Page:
Executives at Canada-based Trevali Mining Corp. said the company was caught unawares by a torrential downpour during the dry season last month in Burkina Faso that left eight men trapped underground in its Perkoa zinc mine.
Rescue efforts have continued since the flood on April 16, but there has been no communication with the missing miners, and it is not known whether any survived.
"Given the dry season obviously we do not expect rain and we had an absolute torrential downpour," said Hein Frey, vice president of operations at Trevali, adding that the water crossed a bridge and broke safety barriers.
"It's not only us that have been affected, it's also the communities around us that are affected by completely unexpected rain," he said in an interview with Reuters at the site.
The company called for help immediately and by the next day other mining companies in Burkina Faso had sent rescue teams and pumps, said Frey. Water is still being pumped out of the mine.
While most workers were able to safely evacuate, the eight missing were below Level 520, which is 520 meters (1,706 feet) from the surface, at the time of the flooding, the company said.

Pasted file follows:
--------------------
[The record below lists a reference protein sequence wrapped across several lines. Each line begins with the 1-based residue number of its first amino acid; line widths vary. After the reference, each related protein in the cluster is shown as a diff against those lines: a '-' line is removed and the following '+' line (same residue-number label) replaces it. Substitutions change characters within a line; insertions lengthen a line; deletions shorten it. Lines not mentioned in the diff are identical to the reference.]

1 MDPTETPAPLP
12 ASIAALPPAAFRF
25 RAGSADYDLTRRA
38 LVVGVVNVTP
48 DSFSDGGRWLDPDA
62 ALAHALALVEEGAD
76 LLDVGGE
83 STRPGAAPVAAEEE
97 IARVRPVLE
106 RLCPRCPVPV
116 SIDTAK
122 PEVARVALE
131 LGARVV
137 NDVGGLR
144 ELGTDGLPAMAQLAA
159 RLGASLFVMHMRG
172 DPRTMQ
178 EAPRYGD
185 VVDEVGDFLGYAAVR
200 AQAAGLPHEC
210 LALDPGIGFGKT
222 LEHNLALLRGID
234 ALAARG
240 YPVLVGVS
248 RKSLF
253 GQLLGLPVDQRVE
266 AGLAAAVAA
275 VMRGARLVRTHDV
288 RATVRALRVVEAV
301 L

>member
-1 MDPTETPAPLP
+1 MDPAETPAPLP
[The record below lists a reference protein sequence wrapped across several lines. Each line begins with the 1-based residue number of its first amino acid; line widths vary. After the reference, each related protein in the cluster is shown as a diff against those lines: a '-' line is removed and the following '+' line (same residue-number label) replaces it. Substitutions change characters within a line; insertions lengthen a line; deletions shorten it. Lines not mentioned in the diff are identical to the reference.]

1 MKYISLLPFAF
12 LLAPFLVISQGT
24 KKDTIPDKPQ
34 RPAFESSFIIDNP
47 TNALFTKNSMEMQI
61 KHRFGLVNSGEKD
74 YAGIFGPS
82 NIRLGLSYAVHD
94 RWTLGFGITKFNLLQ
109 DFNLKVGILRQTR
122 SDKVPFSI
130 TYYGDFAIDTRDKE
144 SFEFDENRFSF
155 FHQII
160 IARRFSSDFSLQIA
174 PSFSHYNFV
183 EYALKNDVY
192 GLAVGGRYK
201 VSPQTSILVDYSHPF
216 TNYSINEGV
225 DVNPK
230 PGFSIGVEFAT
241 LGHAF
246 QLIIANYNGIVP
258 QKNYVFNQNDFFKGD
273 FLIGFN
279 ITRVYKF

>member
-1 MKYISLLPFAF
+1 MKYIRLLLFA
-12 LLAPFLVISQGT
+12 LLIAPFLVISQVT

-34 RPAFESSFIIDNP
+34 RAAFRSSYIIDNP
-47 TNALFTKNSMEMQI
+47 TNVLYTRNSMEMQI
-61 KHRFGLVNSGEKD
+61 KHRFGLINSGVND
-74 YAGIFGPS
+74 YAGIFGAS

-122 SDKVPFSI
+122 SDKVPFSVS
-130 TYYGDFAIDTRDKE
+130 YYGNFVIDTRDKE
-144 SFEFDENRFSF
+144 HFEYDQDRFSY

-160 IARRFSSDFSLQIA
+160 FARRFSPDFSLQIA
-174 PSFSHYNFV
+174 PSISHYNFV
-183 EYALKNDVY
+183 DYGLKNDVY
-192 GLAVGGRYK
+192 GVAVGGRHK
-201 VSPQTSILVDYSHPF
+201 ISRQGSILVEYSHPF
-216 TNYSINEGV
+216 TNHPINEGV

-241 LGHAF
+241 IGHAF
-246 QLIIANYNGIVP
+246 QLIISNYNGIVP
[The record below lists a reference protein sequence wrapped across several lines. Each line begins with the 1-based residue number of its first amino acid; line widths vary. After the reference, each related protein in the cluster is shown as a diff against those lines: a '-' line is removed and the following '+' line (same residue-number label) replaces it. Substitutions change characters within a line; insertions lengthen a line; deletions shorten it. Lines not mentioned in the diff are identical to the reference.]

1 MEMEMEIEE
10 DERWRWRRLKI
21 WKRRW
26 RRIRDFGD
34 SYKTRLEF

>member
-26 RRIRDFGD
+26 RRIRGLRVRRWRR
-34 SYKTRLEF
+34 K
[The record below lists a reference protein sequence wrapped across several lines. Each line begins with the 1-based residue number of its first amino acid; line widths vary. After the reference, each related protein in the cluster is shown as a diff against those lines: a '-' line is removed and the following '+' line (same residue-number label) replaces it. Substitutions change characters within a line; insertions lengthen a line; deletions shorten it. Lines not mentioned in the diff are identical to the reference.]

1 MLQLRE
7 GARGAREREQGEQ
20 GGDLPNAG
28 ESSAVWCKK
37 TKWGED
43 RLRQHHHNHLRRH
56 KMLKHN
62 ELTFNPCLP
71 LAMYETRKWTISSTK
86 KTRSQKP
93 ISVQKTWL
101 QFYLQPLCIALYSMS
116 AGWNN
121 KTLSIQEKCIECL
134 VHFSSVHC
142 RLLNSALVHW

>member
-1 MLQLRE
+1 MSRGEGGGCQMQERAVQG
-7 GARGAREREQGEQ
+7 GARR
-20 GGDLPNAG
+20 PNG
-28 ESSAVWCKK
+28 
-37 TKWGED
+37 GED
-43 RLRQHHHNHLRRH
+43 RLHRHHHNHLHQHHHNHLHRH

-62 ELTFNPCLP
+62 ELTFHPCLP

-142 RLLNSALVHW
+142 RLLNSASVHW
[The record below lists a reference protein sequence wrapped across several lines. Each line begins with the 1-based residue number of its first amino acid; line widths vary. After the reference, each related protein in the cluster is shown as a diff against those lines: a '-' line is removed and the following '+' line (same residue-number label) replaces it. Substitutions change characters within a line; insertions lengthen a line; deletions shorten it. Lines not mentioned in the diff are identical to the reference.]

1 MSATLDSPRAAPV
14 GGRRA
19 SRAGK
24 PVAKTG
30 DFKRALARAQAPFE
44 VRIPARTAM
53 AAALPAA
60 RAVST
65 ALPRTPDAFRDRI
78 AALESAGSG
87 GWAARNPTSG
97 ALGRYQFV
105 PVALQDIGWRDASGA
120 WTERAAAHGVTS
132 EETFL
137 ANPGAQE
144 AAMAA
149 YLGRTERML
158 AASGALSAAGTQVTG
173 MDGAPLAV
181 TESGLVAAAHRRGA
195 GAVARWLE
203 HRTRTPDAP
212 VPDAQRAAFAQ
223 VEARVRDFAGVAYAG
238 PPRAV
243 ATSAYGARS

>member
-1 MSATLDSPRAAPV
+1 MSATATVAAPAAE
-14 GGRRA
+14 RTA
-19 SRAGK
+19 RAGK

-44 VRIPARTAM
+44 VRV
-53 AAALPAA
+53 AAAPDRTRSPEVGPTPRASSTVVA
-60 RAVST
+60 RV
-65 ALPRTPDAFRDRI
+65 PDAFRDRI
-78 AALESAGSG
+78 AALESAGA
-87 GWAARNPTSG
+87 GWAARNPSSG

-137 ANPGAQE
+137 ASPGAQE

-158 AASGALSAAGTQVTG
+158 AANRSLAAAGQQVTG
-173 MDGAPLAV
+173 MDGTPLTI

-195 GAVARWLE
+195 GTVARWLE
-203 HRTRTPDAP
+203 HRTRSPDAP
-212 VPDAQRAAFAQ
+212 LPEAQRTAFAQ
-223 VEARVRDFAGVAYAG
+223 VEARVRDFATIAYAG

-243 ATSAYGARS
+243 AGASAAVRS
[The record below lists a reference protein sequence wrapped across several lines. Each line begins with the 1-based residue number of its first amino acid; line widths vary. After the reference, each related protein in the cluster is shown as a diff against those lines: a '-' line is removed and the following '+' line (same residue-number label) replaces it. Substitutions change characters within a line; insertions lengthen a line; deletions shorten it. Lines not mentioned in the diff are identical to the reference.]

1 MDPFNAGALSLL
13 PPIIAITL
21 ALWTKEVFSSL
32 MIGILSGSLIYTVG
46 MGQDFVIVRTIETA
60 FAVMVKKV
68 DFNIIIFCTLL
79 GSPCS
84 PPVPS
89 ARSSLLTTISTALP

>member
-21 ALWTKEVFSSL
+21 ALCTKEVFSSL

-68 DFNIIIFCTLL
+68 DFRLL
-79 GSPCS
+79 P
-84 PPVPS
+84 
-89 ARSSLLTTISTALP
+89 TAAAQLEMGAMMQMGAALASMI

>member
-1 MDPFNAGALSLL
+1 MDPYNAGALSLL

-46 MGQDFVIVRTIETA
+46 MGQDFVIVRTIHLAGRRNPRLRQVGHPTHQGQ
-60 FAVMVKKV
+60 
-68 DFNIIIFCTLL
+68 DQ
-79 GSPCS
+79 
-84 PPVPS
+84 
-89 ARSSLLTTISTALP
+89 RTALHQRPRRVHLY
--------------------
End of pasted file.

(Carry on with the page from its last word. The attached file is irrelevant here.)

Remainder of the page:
There are two safety chambers stocked with food and water below that level, but it is not known if any of the men were able to reach them.
"There's always hope, but we also have to be realistic," Trevali CEO Ricus Grimbeek said in a separate interview with Reuters.
"Those chambers are not designed to be submerged in water. The chambers are designed for falling ground accidents and when there's toxic environments like smoke," he said.
The company and Burkina Faso's government have launched investigations into what caused the accident.
"We need to understand ... what do we need to do in future so that what happened here never happens again," Grimbeek said.
Source: Voice of America